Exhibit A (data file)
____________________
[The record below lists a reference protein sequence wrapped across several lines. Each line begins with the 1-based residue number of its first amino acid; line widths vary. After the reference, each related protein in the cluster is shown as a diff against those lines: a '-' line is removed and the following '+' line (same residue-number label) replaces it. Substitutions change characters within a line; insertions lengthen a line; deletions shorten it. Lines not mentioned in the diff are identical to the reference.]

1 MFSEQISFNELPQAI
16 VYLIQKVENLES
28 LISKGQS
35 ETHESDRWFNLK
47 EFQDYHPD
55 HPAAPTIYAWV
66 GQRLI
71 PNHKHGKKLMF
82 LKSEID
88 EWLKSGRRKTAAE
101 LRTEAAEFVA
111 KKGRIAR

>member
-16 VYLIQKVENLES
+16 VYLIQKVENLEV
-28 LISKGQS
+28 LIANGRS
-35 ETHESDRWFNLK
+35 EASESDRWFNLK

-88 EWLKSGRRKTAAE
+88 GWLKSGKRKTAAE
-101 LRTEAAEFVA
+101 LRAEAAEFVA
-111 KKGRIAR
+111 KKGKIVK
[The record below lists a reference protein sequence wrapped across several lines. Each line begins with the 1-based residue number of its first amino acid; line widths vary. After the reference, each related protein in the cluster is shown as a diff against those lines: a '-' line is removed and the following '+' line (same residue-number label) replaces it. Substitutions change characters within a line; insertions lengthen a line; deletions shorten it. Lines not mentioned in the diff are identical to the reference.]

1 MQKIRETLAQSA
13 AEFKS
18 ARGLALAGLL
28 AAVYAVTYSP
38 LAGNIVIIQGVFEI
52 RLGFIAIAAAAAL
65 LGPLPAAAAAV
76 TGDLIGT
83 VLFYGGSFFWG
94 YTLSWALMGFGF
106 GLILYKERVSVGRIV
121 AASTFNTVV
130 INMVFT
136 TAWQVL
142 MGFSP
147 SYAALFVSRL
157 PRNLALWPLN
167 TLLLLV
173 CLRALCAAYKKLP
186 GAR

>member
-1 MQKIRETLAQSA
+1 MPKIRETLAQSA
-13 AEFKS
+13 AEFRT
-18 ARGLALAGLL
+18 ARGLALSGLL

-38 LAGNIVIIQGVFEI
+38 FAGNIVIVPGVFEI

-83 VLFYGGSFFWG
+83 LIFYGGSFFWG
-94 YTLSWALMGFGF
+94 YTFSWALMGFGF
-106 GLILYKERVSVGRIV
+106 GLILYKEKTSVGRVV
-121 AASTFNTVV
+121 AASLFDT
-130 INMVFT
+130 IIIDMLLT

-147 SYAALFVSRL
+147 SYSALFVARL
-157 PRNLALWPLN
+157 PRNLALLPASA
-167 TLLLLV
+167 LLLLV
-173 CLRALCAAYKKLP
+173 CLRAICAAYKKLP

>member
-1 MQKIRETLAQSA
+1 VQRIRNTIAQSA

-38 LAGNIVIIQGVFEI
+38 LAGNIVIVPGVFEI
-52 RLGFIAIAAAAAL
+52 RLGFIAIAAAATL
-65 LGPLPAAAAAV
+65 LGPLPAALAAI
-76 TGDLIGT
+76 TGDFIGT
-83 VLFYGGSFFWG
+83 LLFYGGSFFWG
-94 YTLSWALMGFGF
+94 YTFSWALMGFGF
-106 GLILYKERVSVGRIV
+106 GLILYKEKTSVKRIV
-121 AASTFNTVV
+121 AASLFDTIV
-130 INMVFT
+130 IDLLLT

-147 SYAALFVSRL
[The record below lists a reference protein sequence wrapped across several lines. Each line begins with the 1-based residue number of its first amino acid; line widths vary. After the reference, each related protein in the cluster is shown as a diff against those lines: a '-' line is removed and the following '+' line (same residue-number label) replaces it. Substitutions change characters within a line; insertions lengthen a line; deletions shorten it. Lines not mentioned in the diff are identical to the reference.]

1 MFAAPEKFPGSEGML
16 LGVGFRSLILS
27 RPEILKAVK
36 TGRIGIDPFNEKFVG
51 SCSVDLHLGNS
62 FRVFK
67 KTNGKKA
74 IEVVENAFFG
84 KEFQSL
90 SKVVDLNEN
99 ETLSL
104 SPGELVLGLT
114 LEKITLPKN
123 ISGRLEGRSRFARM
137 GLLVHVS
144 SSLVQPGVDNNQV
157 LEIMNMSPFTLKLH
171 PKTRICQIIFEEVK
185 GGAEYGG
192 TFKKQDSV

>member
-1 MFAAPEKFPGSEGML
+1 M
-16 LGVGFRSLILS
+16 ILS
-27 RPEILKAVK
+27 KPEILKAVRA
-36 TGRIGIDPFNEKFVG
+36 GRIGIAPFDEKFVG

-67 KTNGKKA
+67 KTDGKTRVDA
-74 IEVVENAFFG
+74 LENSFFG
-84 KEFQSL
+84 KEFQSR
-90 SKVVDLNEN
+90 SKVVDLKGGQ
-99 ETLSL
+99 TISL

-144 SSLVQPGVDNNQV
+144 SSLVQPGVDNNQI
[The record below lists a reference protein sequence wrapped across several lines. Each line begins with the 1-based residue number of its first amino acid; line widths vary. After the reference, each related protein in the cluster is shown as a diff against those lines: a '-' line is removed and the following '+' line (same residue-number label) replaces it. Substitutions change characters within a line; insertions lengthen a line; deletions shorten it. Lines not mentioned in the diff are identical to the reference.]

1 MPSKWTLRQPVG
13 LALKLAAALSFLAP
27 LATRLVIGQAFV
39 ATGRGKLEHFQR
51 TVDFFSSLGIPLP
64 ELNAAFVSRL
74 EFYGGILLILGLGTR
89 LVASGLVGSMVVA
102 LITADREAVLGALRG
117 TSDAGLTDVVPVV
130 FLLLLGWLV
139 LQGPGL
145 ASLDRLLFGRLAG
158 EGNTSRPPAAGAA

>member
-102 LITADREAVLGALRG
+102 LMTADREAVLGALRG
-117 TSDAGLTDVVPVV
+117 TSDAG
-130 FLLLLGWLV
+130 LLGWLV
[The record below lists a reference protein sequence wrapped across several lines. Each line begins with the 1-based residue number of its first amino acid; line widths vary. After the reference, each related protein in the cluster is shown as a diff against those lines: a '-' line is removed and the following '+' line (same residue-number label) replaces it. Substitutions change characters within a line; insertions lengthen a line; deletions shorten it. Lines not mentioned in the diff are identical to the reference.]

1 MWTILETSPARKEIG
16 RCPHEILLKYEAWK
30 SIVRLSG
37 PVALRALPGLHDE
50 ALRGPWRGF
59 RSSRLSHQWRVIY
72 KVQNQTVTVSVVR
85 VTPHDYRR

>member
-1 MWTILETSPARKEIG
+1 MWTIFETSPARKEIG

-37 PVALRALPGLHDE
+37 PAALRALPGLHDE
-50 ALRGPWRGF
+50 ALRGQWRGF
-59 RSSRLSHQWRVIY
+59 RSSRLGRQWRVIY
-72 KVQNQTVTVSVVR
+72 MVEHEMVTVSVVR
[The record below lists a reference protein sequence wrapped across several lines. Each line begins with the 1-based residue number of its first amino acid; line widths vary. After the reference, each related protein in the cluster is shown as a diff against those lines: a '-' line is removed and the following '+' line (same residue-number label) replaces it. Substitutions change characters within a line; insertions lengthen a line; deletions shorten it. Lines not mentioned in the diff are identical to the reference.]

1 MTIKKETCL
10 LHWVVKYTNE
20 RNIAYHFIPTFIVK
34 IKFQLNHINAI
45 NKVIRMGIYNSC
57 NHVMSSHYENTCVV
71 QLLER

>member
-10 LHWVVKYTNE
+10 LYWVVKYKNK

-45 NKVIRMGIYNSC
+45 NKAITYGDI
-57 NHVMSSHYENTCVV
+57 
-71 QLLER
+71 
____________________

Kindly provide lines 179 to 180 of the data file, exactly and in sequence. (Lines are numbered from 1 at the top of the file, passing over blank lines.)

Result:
-72 KVQNQTVTVSVVR
+72 MVEHEMVTVSVVR